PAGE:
The use of tests for estimating patients' risk of deep-vein thrombosis appears to be rising — or at least it was recently — and a microarray-based diagnostic from the National Institutes of Health for assessing risk of the condition may put a cheaper, broader test on the market.
Developed as a research tool, the assay could be useful in situations where a clinician suspects the influence of inherited mutations in coagulation genes based on familial evidence. "This would be a reasonably inexpensive, rapid way to assess who's at risk within a family in which this is known to be a problem," Owen Rennert, scientific director of the National Institute of Child Health and Human Development and one of the microarray's developers, said in an interview this week with Pharmacogenomics Reporter.
"Conceivably, it could increase the use of a variety of agents [such as warfarin and aspirin] that are used to treat people who have potential thrombophila," such as warfarin and aspirin, said Rennert. But he cautioned that the array, which is at least as useful as a laboratory assay as it is a diagnostic, could reduce the use of anticoagulating agents by demonstrating that some conditions are not related to defects in coagulation-related genes.
With the US Food and Drug Administration's relabeling of the popular anticoagulant warfarin expected to happen soon the test could have an indirect impact on companies selling molecular diagnostics for properly dosing patients for that drug. An increase in risk prediction could lead to increased use of warfarin as a prophylactic, and molecular diagnostic shops with assays for predicting adverse events may benefit.
"The question is, 'Will a panel for eight markers help?' I certainly think yes. However, will it be successful commercially? I'm not too sure."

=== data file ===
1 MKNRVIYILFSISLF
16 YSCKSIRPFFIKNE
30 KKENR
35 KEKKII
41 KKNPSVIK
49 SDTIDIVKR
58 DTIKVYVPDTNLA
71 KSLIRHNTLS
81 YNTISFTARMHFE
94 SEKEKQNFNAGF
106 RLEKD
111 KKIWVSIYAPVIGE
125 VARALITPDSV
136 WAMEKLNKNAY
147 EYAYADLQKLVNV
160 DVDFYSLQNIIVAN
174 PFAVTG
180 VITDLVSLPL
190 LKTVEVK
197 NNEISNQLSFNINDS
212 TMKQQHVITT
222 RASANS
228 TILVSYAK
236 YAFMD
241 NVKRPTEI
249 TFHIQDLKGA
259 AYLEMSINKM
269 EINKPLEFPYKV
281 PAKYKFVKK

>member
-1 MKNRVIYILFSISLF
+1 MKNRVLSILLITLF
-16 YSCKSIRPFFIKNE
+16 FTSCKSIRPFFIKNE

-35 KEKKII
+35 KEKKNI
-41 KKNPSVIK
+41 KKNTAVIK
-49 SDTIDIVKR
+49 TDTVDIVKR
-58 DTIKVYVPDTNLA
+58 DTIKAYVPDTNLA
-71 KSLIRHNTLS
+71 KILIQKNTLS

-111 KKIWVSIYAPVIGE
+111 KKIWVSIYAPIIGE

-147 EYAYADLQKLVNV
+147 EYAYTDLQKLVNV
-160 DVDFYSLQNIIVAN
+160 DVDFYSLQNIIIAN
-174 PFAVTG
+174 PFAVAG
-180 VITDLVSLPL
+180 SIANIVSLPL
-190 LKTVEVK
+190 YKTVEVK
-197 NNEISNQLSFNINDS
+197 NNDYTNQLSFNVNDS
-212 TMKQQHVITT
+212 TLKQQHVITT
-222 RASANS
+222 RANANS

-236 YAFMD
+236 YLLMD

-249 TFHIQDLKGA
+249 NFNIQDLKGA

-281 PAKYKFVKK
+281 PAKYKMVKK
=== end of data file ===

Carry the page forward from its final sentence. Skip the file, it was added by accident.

In a notice last week, the National Institutes of Health said that the microarray, which interrogates 143 total polymorphisms in eight genes — antithrombin III; protein C; protein S; fibrinogen; factor V; prothrombin; MTHFR; and ACE — is available for licensing. So far, no companies have expressed interest in licensing the array, said Rennert. However, there is probably a market for it, he added.
The main advantage of incorporating eight risk-related genes into the test is an approximately 20-fold increase in predictive power over single-gene analysis in several ethnic groups, according to an NIH statement.
Although a great deal of research supports risk assessment using factor V and factor II — and doctors have heavily requested testing for both — the use of all eight genes for risk assessment is thinly supported, said Jorge León, head of the molecular diagnostics consulting firm Leomics, this week in an interview. "The question is, 'Will a panel for eight markers help?' I certainly think yes," he said. "However, will it be successful commercially? I'm not too sure."
Generally, clinicians test only certain groups of patients for venous thrombosis — pregnant women or women who plan to become pregnant; and patients who also have other risk factors, such as advanced age or hormone replacement therapy. While genomic risk assessment promises more informed decision-making, some question the clinical benefit of this knowledge. "Does this mean that if you have other high-risk conditions … that we would be earlier to treat you prophylacticly? Does it mean a long flight or other issues or trauma would maybe make you more likely to clot, and so you should be treated earlier and more aggressively?" Richard Stein, a spokesperson for the American Heart Association and director of preventive cardiology at Beth Israel Hospital in New York, asked rhetorically. "I don't know yet what it means clinically — we'll probably need a clinical study to understand how much of a risk you represent."